Asheville City Council to consider Pack Place leases, APD plans

Pack Place (photo by Jake Frankel)
Pack Place (photo by Jake Frankel)

After months of debate, Asheville City Council is preparing to decide the fate of who will manage Pack Place on July 22.

The city owns the building at 2 South Pack Square in the heart of downtown Asheville. The nonprofit of the same name manages the property. But council is considering leasing space in the building directly to its three tenants – Asheville Art Museum, Colburn Earth Museum and Diana Wortham Theatre – sidestepping the nonprofit and ending its management reign.

Amid the uncertainty, the Colburn Earth Museum is already looking for a new site. Meanwhile, it’s unclear how any changes would effect funding from Buncombe County, which has traditionally provided hundreds of thousands of dollars per year to the nonprofit to pay for the building’s utility costs.

In other business, Council will consider the Asheville Police Department’s new Strategic Operations Plan. In recent years the APD has been embroiled in a long list of controversies, most prominently the evidence-room scandal. The new plan aims to restore confidence in the department by restructuring patrols, investing in new technologies and expanding its public outreach efforts.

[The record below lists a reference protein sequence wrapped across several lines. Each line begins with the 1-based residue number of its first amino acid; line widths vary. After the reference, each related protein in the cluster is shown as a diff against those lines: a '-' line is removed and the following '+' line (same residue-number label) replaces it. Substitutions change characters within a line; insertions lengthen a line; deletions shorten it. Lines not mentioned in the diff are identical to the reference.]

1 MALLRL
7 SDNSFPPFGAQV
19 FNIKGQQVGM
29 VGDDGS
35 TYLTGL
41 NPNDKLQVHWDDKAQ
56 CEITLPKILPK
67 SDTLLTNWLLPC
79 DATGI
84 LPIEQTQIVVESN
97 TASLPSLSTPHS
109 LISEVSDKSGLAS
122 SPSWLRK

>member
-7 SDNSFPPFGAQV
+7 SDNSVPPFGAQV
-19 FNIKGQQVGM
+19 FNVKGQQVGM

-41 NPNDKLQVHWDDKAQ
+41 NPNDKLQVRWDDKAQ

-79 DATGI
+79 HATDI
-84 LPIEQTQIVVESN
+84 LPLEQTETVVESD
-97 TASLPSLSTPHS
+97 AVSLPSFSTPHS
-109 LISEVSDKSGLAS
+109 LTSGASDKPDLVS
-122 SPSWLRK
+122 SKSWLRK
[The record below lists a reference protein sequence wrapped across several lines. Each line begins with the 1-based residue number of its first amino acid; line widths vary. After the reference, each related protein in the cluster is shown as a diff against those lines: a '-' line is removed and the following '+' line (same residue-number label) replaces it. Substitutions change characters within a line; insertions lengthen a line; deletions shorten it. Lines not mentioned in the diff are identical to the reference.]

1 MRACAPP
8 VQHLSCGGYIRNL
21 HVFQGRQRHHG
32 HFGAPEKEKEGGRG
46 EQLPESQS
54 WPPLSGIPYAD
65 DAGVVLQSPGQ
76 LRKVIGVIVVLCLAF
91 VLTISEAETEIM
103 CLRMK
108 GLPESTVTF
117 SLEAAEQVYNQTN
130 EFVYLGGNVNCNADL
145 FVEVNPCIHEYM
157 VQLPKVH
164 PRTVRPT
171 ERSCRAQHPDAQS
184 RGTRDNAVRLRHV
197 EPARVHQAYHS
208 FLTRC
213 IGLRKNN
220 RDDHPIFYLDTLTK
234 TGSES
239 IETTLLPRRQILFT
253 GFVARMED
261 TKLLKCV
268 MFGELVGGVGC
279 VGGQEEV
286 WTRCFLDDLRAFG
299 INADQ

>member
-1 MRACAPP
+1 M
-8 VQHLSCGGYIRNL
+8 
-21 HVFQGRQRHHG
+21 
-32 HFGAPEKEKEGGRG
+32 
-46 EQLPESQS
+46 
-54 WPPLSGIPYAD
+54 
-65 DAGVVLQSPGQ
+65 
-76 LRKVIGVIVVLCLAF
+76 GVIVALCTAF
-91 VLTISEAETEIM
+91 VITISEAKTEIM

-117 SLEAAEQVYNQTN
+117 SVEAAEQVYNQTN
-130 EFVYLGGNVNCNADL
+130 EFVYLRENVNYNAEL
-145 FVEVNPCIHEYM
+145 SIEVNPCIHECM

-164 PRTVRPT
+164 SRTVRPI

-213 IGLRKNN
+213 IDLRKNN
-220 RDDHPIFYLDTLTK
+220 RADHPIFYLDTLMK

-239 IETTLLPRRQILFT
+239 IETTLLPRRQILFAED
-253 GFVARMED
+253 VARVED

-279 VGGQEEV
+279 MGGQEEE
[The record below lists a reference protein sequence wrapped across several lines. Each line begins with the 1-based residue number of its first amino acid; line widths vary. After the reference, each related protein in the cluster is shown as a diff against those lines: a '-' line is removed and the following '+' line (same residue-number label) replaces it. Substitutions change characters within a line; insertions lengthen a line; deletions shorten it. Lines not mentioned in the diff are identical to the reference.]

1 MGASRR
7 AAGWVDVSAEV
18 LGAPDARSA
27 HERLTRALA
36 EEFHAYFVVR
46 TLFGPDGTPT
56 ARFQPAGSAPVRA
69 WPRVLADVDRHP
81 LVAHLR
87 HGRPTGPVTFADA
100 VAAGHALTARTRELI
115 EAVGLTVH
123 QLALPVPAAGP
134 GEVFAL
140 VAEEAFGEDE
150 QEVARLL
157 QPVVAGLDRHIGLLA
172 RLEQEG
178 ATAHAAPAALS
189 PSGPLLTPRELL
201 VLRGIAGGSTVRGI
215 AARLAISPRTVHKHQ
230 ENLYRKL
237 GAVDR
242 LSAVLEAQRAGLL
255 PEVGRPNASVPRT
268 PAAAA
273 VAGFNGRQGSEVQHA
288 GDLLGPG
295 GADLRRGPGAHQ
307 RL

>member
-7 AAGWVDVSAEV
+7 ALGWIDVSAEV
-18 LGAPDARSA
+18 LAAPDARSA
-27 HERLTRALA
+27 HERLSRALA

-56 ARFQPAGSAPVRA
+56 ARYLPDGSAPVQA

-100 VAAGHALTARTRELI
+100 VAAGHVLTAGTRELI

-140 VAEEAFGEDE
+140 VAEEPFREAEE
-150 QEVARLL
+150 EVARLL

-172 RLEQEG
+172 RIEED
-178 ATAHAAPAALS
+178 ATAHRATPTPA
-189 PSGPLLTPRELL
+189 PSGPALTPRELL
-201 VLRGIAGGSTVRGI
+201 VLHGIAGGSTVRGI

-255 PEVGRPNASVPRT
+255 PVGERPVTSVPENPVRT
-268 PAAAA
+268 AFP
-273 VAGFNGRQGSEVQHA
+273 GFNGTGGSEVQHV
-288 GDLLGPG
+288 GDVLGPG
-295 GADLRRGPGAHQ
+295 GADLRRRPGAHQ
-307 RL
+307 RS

The city will also consider revising its development policy to allow gated roads restricting access to single parcels of private property. The city’s current ban on new gated communities would remain in place.

City Council meets Tuesday, July 22, at 5 p.m on the second floor of City Hall. The current agenda can be found here.

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About Jake Frankel
Jake Frankel is an award-winning writer and reporter who enjoys covering a wide range of topics, from politics and government to business, education and entertainment.

2 thoughts on “Asheville City Council to consider Pack Place leases, APD plans

  1. nehtaeh

    How does the (false) rumor that the City owns the Pack Place building spread throughout mainstream media so effortlessly? The City contributed 3M of taxpayer money through a bond referendum, the State contributed 3M, and the remainder of what it took to build the cultural center & refurbish the old library (dontaed through the City) was privately raised funds.

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